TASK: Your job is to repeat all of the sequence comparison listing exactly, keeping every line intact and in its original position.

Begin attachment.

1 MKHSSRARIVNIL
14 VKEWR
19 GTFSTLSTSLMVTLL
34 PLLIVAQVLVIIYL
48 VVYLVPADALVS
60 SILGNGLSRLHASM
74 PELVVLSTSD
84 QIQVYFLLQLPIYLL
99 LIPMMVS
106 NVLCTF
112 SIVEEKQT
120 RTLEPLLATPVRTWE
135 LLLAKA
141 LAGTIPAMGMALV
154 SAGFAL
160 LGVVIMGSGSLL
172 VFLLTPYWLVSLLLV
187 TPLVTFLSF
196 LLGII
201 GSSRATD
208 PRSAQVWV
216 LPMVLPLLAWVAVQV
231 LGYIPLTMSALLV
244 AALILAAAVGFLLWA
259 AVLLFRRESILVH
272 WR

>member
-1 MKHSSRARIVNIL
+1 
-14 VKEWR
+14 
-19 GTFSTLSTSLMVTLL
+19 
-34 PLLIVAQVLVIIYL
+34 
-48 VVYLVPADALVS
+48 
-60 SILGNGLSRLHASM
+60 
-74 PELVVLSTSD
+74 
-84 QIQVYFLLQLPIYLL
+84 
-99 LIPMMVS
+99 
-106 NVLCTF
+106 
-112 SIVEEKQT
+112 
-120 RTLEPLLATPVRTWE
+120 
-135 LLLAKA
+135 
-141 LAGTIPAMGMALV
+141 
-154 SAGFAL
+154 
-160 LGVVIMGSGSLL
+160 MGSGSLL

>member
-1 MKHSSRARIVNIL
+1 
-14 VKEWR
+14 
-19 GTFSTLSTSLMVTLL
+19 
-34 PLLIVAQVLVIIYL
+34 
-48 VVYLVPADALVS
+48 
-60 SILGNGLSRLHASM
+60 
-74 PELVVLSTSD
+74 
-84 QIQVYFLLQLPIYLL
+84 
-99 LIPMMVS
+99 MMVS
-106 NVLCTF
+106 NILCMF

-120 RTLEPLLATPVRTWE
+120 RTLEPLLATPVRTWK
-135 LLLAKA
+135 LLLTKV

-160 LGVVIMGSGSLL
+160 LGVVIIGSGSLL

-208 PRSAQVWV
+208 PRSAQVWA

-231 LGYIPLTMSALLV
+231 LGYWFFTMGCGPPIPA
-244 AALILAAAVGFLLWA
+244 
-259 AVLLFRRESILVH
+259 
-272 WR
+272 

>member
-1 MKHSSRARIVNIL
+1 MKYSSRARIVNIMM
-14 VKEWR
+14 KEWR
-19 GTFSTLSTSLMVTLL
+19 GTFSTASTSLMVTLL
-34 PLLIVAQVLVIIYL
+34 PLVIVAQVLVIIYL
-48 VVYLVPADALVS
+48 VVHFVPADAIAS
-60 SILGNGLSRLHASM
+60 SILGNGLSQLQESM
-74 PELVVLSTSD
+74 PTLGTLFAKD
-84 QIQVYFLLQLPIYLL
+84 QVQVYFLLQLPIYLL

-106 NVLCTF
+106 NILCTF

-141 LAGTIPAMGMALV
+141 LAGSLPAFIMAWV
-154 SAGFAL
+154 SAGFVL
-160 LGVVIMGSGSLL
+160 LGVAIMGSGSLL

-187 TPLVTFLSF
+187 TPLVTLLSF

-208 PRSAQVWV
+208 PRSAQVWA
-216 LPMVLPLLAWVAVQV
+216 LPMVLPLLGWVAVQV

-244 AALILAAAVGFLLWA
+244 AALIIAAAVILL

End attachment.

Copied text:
1 MKHSSRARIVNIL
14 VKEWR
19 GTFSTLSTSLMVTLL
34 PLLIVAQVLVIIYL
48 VVYLVPADALVS
60 SILGNGLSRLHASM
74 PELVVLSTSD
84 QIQVYFLLQLPIYLL
99 LIPMMVS
106 NVLCTF
112 SIVEEKQT
120 RTLEPLLATPVRTWE
135 LLLAKA
141 LAGTIPAMGMALV
154 SAGFAL
160 LGVVIMGSGSLL
172 VFLLTPYWLVSLLLV
187 TPLVTFLSF
196 LLGII
201 GSSRATD
208 PRSAQVWV
216 LPMVLPLLAWVAVQV
231 LGYIPLTMSALLV
244 AALILAAAVGFLLWA
259 AVLLFRRESILVH
272 WR

>member
-1 MKHSSRARIVNIL
+1 
-14 VKEWR
+14 
-19 GTFSTLSTSLMVTLL
+19 
-34 PLLIVAQVLVIIYL
+34 
-48 VVYLVPADALVS
+48 
-60 SILGNGLSRLHASM
+60 
-74 PELVVLSTSD
+74 
-84 QIQVYFLLQLPIYLL
+84 
-99 LIPMMVS
+99 
-106 NVLCTF
+106 
-112 SIVEEKQT
+112 
-120 RTLEPLLATPVRTWE
+120 
-135 LLLAKA
+135 
-141 LAGTIPAMGMALV
+141 
-154 SAGFAL
+154 
-160 LGVVIMGSGSLL
+160 MGSGSLL

>member
-1 MKHSSRARIVNIL
+1 
-14 VKEWR
+14 
-19 GTFSTLSTSLMVTLL
+19 
-34 PLLIVAQVLVIIYL
+34 
-48 VVYLVPADALVS
+48 
-60 SILGNGLSRLHASM
+60 
-74 PELVVLSTSD
+74 
-84 QIQVYFLLQLPIYLL
+84 
-99 LIPMMVS
+99 MMVS
-106 NVLCTF
+106 NILCMF

-120 RTLEPLLATPVRTWE
+120 RTLEPLLATPVRTWK
-135 LLLAKA
+135 LLLTKV

-160 LGVVIMGSGSLL
+160 LGVVIIGSGSLL

-208 PRSAQVWV
+208 PRSAQVWA

-231 LGYIPLTMSALLV
+231 LGYWFFTMGCGPPIPA
-244 AALILAAAVGFLLWA
+244 
-259 AVLLFRRESILVH
+259 
-272 WR
+272 

>member
-1 MKHSSRARIVNIL
+1 MKYSSRARIVNIMM
-14 VKEWR
+14 KEWR
-19 GTFSTLSTSLMVTLL
+19 GTFSTASTSLMVTLL
-34 PLLIVAQVLVIIYL
+34 PLVIVAQVLVIIYL
-48 VVYLVPADALVS
+48 VVHFVPADAIAS
-60 SILGNGLSRLHASM
+60 SILGNGLSQLQESM
-74 PELVVLSTSD
+74 PTLGTLFAKD
-84 QIQVYFLLQLPIYLL
+84 QVQVYFLLQLPIYLL

-106 NVLCTF
+106 NILCTF

-141 LAGTIPAMGMALV
+141 LAGSLPAFIMAWV
-154 SAGFAL
+154 SAGFVL
-160 LGVVIMGSGSLL
+160 LGVAIMGSGSLL

-187 TPLVTFLSF
+187 TPLVTLLSF

-208 PRSAQVWV
+208 PRSAQVWA
-216 LPMVLPLLAWVAVQV
+216 LPMVLPLLGWVAVQV

-244 AALILAAAVGFLLWA
+244 AALIIAAAVILL